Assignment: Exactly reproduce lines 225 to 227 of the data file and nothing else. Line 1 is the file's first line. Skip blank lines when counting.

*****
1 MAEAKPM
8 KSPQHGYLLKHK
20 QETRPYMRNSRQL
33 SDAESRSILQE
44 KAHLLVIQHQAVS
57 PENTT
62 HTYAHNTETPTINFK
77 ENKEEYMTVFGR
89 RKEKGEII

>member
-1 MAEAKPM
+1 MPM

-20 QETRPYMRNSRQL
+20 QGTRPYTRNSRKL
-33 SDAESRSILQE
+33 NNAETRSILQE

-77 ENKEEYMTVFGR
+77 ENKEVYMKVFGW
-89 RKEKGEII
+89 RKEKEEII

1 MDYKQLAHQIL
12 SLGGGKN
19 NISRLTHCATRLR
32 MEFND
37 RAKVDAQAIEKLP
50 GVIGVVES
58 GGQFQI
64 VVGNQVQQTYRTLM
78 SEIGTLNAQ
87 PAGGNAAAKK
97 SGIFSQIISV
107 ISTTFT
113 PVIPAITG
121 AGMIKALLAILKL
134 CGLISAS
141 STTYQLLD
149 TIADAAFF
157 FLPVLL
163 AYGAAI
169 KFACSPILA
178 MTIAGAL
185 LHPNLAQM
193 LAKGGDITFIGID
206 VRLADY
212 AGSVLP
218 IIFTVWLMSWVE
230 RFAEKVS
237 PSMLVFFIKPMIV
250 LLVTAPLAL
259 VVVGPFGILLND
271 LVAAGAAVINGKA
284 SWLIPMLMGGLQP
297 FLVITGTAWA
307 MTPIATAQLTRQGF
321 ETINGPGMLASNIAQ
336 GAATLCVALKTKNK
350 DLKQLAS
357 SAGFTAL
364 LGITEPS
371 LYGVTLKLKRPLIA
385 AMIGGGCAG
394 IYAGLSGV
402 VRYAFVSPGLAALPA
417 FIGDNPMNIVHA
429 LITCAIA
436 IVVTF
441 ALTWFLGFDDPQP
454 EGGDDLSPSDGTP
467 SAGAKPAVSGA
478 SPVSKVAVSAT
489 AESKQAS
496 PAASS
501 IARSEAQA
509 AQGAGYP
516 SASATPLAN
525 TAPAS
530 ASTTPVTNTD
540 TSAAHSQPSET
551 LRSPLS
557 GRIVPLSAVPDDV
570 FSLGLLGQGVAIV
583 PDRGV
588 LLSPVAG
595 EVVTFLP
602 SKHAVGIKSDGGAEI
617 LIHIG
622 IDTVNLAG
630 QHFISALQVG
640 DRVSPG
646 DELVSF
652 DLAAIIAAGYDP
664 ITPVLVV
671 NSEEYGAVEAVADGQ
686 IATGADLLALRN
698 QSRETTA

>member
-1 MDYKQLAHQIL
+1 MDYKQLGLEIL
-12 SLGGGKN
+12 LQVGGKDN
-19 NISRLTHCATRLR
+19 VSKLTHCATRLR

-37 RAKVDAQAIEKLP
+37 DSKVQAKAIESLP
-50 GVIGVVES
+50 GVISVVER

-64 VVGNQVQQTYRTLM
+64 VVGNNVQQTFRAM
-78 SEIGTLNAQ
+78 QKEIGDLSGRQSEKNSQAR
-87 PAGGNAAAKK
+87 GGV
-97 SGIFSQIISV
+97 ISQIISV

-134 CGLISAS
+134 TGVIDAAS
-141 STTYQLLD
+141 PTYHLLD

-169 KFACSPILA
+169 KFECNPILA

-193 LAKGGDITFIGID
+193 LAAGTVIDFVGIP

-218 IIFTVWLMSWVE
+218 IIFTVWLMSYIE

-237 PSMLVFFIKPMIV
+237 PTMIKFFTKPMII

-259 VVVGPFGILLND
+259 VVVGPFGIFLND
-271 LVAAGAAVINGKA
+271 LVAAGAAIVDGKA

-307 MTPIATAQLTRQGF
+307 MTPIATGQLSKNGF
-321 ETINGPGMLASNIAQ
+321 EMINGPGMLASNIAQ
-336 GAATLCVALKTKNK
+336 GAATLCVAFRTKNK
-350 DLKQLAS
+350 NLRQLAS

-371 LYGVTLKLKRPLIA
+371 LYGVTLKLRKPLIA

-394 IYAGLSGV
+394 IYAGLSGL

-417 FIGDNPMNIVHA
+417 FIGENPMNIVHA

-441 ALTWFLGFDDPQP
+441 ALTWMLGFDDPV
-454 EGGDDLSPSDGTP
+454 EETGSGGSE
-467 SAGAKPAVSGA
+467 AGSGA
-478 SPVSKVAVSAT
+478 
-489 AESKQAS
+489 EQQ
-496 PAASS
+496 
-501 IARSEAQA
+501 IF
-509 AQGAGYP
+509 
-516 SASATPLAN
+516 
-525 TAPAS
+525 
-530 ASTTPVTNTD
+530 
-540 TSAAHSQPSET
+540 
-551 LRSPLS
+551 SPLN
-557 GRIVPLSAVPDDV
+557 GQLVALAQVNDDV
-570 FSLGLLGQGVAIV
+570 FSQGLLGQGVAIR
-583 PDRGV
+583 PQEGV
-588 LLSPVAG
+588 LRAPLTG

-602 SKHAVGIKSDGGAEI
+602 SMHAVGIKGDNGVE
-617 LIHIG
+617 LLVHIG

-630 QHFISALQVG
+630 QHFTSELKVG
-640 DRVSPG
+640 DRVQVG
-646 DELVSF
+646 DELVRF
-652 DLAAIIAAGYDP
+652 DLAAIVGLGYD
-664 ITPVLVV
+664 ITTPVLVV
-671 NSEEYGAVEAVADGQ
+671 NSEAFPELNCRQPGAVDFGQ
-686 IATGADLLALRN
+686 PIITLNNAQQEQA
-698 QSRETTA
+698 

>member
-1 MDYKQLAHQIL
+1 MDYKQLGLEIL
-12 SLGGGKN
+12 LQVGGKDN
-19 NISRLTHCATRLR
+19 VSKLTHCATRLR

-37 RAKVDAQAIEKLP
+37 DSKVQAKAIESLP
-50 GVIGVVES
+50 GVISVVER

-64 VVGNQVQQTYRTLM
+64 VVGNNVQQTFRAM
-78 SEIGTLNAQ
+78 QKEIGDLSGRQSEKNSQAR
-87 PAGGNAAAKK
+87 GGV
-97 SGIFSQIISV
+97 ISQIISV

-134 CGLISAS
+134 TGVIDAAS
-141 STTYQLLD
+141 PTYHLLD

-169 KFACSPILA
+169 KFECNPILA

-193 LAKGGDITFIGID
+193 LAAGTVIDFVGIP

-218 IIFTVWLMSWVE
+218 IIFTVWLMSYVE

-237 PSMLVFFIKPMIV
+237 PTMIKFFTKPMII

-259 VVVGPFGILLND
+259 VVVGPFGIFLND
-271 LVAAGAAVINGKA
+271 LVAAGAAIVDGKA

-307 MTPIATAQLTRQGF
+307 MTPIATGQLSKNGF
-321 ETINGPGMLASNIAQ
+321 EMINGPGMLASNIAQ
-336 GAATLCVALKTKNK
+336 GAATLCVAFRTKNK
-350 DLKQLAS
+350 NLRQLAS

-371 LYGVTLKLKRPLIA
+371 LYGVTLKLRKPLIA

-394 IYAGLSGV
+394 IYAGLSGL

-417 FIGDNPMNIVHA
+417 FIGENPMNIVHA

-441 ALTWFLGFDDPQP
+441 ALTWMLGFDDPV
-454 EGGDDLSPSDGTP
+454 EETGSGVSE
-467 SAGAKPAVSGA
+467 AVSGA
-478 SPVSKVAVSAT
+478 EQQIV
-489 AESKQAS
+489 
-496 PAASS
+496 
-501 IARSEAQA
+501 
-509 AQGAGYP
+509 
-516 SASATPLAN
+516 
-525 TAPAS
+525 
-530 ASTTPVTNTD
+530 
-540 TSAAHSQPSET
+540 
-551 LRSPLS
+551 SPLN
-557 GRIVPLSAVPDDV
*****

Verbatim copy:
+193 LAAGTVIDFVGIP

-218 IIFTVWLMSWVE
+218 IIFTVWLMSYVE